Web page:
Some islanders choosing whether to ‘heat or eat’

MORE than half of Guernsey residents have struggled to make ends meet over the last 12 months, a cost of living survey has found.

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Some islanders are facing the choice of whether to ‘heat or eat’, and nine out of 10 feel there has been a moderate or major increase in the cost of living over the last six months.

The survey carried out by Island Global Research across Guernsey, Jersey and the Isle of Man found that 6% could not afford all their living costs and often had to go without essentials in Guernsey.

But things were worse in Jersey, where 11% could not meet all their outgoings.

‘We found it striking that across the three islands, half of people categorised themselves as less than comfortable, including 8% who say they cannot usually afford their [living] costs, and often have to go without essentials like food and heating,’ said Lindsay Jefferies and Lily Guille of Island Global Research.

The remaining 50% comprises 42% who said they were ‘relatively comfortable’ and 8% were ‘very comfortable’.

It was also identified that the 6% unable to fund their expenses were more likely to be women under the age of 65, with more than half having children in their household, and those less able to afford their costs appear to include a greater proportion of under-40s, families with children and women.

In Guernsey, 1,214 islanders took part in the survey, and respondents were often concerned by what they believe to be a widening of the gap between the richest and the poorest in the community, with calls for more support to be made available to those who are financially vulnerable.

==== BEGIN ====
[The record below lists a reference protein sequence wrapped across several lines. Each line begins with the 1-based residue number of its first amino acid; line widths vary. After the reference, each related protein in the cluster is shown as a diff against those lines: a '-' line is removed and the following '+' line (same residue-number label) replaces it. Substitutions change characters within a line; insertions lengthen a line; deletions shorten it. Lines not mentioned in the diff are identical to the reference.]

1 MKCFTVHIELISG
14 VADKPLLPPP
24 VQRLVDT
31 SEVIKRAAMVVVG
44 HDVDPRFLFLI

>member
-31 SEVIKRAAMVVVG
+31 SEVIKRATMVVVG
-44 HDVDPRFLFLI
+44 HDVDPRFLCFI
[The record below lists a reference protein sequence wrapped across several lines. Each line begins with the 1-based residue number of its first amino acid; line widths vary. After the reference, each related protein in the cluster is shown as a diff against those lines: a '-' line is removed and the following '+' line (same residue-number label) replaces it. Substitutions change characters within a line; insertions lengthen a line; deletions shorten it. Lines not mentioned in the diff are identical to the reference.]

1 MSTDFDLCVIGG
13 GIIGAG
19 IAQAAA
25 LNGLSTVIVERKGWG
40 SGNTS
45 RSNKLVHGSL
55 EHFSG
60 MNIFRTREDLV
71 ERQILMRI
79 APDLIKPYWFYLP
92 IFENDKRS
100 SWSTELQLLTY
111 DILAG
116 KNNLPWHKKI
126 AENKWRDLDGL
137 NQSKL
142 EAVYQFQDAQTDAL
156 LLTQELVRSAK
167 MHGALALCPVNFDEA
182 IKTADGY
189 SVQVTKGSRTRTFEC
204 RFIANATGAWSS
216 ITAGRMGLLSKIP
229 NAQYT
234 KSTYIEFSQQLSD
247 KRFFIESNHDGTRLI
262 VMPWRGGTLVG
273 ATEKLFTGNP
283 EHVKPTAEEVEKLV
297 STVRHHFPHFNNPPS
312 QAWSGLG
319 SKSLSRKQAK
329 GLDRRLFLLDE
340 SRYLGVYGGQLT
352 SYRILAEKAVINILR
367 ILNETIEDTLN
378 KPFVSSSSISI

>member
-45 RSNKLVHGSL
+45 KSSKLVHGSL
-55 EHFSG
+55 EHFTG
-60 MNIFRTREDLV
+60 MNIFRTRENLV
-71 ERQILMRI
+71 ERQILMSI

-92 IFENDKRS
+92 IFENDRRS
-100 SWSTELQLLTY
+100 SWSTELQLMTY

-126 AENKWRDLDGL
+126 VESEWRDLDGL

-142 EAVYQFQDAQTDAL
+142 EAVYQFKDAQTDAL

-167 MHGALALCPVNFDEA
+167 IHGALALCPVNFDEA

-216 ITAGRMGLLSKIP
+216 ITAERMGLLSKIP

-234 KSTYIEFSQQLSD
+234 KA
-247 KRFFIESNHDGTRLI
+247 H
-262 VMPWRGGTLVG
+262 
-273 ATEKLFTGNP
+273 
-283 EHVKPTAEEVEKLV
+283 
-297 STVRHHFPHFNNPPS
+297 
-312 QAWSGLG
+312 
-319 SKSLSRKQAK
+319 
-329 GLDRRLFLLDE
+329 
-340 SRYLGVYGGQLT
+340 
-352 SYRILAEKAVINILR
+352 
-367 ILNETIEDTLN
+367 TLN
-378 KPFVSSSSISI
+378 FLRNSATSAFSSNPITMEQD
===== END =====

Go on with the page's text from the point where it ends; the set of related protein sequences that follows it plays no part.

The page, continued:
Some felt that the island catered towards the rich, and only those who work in finance could afford to meet the cost of living.

‘Wages for those who do not in the finance industry but work in industries that support the island infrastructure [tourism, hospitality, care, teachers, utility workers, tradesmen] do not reflect the cost of living and should be supported more financially,’ wrote one participant.

‘If you don’t have children or are not a pensioner but still struggle there is very little help available.’

Another participant described the costs of housing and medical care in Guernsey as ‘immoral and unsustainable’ with added concerns that it would drive young people from the island.

The survey found that 64% of Guernsey respondents had struggled to meet their living costs, leading them to pay late or cut back.

While some of these were discretionary, such as eating out, holidays and clothes, more than a quarter struggled with essentials like home maintenance and medical costs, 23% on food and 22% on power and heating.

Struggles with mortgages and rents affected 14% of respondents.

‘There is concern about young people moving away, and indeed, one impact of rising costs reported by respondents is that they are looking to move away from our islands in order to afford a better standard of living,’ said the report’s authors.

There were also indications that some participants were having to choose whether to ‘heat or eat’, including middle earners, with some comments noting that there is a lack of ‘cheaper’ food brands such as Aldi.

It was also noted that there was not enough competition between the supermarkets, which makes food expensive, and that the salaries of many were not rising in line with the cost of living.

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